Another reason why the power setting is so important is that many people; including commercial operators, forget to change it from 25w to 1w, clogging up channels with chatter for miles when they only needed to talk to someone a few hundred feet away. For commercial operators on the receiving end of this situation, it can be quite hazardous. When tugs dock and sail barges, the captain needs to communicate with his crew on deck who give him distances to the dock or any obstructions that the captain cannot see. They are in some cases docking and sailing nearly blind, with only the guidance of the deck crew giving distances over the radio. As you can imagine it can make an already stressful situation even worse when the captain of a tug moving an oil barge is waiting for distances from his crew, and all of a sudden a sailing regatta miles away starts clogging up the channel because they are broadcasting on 25w. The moral of the story is that if you are looking to communicate with someone over VHF and they are within sight, make sure your radio is on 1w.
Don't step on people
This is a term we use when someone has talked over you on the radio. It goes along with checking to see you are transmitting on 1w, but try to avoid keying the mic over another transmission. Also if it sounds like something important is happening on the channel consider switching to another to avoid someone else having an accident.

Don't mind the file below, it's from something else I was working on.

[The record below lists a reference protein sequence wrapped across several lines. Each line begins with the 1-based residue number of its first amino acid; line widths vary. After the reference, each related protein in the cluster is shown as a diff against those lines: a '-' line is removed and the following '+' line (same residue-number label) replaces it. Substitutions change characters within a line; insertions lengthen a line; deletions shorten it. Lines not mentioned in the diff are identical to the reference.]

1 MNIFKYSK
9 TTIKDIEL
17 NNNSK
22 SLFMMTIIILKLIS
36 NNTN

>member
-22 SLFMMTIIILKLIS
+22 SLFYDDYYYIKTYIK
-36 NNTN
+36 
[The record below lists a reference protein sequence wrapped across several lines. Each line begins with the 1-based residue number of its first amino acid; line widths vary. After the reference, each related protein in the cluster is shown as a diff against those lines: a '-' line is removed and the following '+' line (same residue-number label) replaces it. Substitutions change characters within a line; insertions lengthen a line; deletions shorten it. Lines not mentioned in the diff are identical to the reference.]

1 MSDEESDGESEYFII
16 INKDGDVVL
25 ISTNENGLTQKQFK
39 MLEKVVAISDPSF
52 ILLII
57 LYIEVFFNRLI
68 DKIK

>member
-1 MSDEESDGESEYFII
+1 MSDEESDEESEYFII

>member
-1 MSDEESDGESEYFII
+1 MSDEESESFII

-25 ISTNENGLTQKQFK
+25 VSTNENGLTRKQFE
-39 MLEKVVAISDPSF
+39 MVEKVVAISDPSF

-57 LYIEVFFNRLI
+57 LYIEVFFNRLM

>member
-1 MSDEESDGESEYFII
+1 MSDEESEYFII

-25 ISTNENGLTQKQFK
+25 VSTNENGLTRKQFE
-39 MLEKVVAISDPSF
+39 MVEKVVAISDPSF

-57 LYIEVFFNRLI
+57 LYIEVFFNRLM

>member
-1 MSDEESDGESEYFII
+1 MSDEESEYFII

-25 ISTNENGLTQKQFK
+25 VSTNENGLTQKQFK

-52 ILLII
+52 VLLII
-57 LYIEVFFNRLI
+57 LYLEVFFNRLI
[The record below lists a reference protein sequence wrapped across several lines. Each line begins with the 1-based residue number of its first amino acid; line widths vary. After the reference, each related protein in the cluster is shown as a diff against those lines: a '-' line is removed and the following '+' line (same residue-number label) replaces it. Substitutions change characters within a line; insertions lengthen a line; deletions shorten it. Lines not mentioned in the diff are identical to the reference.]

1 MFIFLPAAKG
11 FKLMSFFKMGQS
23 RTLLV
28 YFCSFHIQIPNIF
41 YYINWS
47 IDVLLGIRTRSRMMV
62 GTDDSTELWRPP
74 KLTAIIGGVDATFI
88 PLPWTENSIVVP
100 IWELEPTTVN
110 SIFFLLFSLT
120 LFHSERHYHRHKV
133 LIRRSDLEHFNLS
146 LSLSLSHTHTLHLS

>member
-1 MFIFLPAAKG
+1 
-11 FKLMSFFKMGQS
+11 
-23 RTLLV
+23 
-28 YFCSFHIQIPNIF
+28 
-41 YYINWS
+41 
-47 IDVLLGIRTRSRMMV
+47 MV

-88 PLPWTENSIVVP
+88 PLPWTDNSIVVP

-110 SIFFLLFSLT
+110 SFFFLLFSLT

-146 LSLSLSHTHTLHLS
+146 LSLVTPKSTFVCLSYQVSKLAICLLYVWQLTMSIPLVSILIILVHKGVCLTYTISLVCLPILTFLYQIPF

How to hold the mic
I know it sounds ridiculous but the next time you take a look at your radio, see if you can identify where the microphone actually is. Many people mistake the big round part for the mic, this, however, is the speaker. The mic only has a small tiny hole that can easily be covered up by one of your fingers when you are trying to talk.
When talking be sure to keep the mic a few inches away, if you talk into it close to your mouth, it can sound muffled and distorted.
Contacting other vessels
When is it appropriate? – When in doubt, give a shout!
(if this is what you see, you should've called sooner :/ )
If the vessel name is unknown
Being descriptive is the key to effective communication.
The initial call should include description of other vessel:
Direction of travel